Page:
It was our first time in Italy, and thanks to my sweet in-laws and sister-in law who brought the kids and joined us in Rome a few days later, the husband and I could spend a few days in Florence first. Can’t wait to share. Here goes. 🙂
It took us almost 24 hours to reach Florence from Bangalore – and boy was it worth it! The hotel was 2 minutes away from the Duomo, Baptistery and all the sights that we were going to learn about on an Artviva guided tour we had booked. The weather was perfect (nights were cool but the pocket-size room was warm) and the sun was shining till about 8.30pm every night.
And to think we almost didn’t get there. In fact the entire journey had been a bit of a roller coaster ride. We got bumped up to business class (yes!) on the Bangalore-Doha sector; our wonderfully inefficient agent had blocked 2 middle seats for us on the Doha-Rome 6 hour sector – so this was a real stroke of luck.
At Rome, we took a train to the main station, Rome Termini, from where we had reserved seats on a super fast train to Florence. After a hurried lunch outside and a huge double scoop of gelato inside (praline and chocolate chip), we hurried off to find our platform. The train timetable pasted everywhere said Platform 6, but all along the platform, crowds of people were watching the digital time tables and then rushing off to board their trains. We waited and waited but train no. 9558 just refused to show up. But we had hope. It had to come. This was Europe right?
It didn’t. Like true blue Indians we had been checking with anyone in a uniform about what the chances of 9558 popping up on the display board (if not the platform) were. Most kept the faith and said ‘wait for it to show up.’ Ten minutes before the departure time printed on our tickets, we were finally told by someone in the know, that, ‘no, the train is not coming’ and so we jumped on the train to Milan, that thankfully also stopped at Florence.
We made it with 2 minutes to spare and spent the next hour and a half sitting on our luggage in the aisle near the toilets. But did we care? No 🙂 We had reached Florence – and that was all that mattered.
A day devoted to David, beautiful medieval churches, the greedy Medici’s and some seriously good food. Artviva organises some really good tours – the guides are all history and art graduates and the elderly gentleman who was our guide at the Accademia (home to Michelangelo’s famous David), was a sculptor himself!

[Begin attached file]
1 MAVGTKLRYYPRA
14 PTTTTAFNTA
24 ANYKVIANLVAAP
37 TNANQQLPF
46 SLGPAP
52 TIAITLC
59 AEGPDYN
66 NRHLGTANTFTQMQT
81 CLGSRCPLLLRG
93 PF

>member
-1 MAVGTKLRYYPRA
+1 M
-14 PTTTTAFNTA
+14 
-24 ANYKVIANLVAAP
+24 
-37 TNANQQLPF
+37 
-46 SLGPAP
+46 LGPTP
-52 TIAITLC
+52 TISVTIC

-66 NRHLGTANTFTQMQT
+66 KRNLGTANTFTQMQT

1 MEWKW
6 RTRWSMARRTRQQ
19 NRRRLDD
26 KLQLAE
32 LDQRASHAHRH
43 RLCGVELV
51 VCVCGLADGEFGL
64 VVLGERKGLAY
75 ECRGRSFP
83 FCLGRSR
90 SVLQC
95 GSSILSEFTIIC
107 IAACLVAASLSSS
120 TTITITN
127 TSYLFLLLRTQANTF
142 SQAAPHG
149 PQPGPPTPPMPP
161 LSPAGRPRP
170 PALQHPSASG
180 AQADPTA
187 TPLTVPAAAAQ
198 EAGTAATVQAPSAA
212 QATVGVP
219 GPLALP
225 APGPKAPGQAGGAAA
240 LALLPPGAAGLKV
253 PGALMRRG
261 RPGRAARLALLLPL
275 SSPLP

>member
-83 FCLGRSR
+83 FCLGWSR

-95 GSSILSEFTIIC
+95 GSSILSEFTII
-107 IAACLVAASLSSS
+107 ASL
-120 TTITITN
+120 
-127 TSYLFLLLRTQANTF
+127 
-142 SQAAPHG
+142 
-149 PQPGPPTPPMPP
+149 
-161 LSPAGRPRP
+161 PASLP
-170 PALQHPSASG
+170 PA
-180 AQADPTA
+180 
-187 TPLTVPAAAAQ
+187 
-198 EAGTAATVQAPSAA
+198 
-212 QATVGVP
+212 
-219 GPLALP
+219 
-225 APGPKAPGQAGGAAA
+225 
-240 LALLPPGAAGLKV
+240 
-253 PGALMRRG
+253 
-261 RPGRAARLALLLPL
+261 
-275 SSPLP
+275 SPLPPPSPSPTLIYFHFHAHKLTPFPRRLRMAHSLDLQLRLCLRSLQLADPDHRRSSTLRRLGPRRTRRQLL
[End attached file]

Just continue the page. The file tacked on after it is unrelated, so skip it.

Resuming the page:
Turns out Michelangelo was this young bloke, all of 26, who decided that it was high time he showed the city what he was capable of. He asked to be given a block of marble that had been transported 40 years ago to Florence, but was still lying untouched, as two great sculptors had rejected it saying it had flaws in it. With nothing to lose, he built wooden walls around what was to become a 17 foot statue, and set to work. Three years later he tore down the walls that had kept his precious David a secret – and promptly turned into a living legend. What it must have done to the young Michelangelo – being compared to the Greek and Roman greats; almost a God – is to me more interesting than the many, many sculptural details of this masterpiece.
After the literary smorgasbord, Rohaan and I needed some serious retail therapy. He bought a funky orange Swatch and I bought a delicious tan brown leather jacket, from the San Lorenzo market that is known for it’s leather, along with a pretty little scarf that I was trying hard to tie as stylishly as all the beautiful women around me.
Fatigue reared its ugly head today and after an early dinner (salad with smoked salmon: their vegetables are so fresh, they don’t even use any dressing – and it’s still yum!) we called it a day to the sounds of classical music blaring in a street nearby, even as a Charlie Chaplin impersonator did his nightly routine to cheering crowds and gales of laughter.
Day 3 Florence
Our last day in Florence had to be special. And it was. I bought a lovely pair of gold earrings at Ponte Vecchio, the oldest standing bridge in Florence today, that is lined with quaint little gold shops – little shiny gems in themselves – that go back to the 15th century, when the bridge was first inhabited by smelly butchers who were forced to make way (the aristocrats had sensitive noses you see) for the more elegant goldsmiths.